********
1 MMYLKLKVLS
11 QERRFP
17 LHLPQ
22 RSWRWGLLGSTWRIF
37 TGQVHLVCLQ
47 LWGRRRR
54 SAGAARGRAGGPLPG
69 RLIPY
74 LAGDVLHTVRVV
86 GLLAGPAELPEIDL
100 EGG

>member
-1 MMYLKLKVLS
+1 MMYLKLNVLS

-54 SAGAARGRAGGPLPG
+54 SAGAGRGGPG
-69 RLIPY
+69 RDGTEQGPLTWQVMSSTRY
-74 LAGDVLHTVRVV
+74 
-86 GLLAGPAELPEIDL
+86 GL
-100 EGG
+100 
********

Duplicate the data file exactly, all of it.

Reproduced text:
1 MMYLKLKVLS
11 QERRFP
17 LHLPQ
22 RSWRWGLLGSTWRIF
37 TGQVHLVCLQ
47 LWGRRRR
54 SAGAARGRAGGPLPG
69 RLIPY
74 LAGDVLHTVRVV
86 GLLAGPAELPEIDL
100 EGG

>member
-1 MMYLKLKVLS
+1 MMYLKLNVLS

-54 SAGAARGRAGGPLPG
+54 SAGAGRGGPG
-69 RLIPY
+69 RDGTEQGPLTWQVMSSTRY
-74 LAGDVLHTVRVV
+74 
-86 GLLAGPAELPEIDL
+86 GL
-100 EGG
+100 